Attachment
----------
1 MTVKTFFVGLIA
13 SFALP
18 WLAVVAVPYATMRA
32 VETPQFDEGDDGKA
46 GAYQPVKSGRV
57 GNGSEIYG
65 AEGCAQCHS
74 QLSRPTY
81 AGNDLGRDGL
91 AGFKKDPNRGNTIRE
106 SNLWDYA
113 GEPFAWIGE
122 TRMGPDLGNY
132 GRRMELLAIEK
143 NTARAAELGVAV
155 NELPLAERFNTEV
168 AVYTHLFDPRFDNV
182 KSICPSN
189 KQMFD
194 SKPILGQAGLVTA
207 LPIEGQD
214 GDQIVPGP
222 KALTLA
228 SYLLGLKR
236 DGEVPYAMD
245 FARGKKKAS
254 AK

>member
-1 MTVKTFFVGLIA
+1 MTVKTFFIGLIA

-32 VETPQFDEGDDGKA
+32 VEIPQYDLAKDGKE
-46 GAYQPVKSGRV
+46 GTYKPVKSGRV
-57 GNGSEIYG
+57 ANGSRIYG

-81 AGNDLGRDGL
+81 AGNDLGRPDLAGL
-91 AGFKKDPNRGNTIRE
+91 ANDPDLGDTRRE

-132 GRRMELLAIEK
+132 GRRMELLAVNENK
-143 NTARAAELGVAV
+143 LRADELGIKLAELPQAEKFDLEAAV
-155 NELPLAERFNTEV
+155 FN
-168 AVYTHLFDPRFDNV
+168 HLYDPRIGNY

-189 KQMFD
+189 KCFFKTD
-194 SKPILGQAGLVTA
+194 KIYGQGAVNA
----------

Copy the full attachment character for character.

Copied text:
1 MTVKTFFVGLIA
13 SFALP
18 WLAVVAVPYATMRA
32 VETPQFDEGDDGKA
46 GAYQPVKSGRV
57 GNGSEIYG
65 AEGCAQCHS
74 QLSRPTY
81 AGNDLGRDGL
91 AGFKKDPNRGNTIRE
106 SNLWDYA
113 GEPFAWIGE
122 TRMGPDLGNY
132 GRRMELLAIEK
143 NTARAAELGVAV
155 NELPLAERFNTEV
168 AVYTHLFDPRFDNV
182 KSICPSN
189 KQMFD
194 SKPILGQAGLVTA
207 LPIEGQD
214 GDQIVPGP
222 KALTLA
228 SYLLGLKR
236 DGEVPYAMD
245 FARGKKKAS
254 AK

>member
-1 MTVKTFFVGLIA
+1 MTVKTFFIGLIA

-32 VETPQFDEGDDGKA
+32 VEIPQYDLAKDGKE
-46 GAYQPVKSGRV
+46 GTYKPVKSGRV
-57 GNGSEIYG
+57 ANGSRIYG

-81 AGNDLGRDGL
+81 AGNDLGRPDLAGL
-91 AGFKKDPNRGNTIRE
+91 ANDPDLGDTRRE

-132 GRRMELLAIEK
+132 GRRMELLAVNENK
-143 NTARAAELGVAV
+143 LRADELGIKLAELPQAEKFDLEAAV
-155 NELPLAERFNTEV
+155 FN
-168 AVYTHLFDPRFDNV
+168 HLYDPRIGNY

-189 KQMFD
+189 KCFFKTD
-194 SKPILGQAGLVTA
+194 KIYGQGAVNA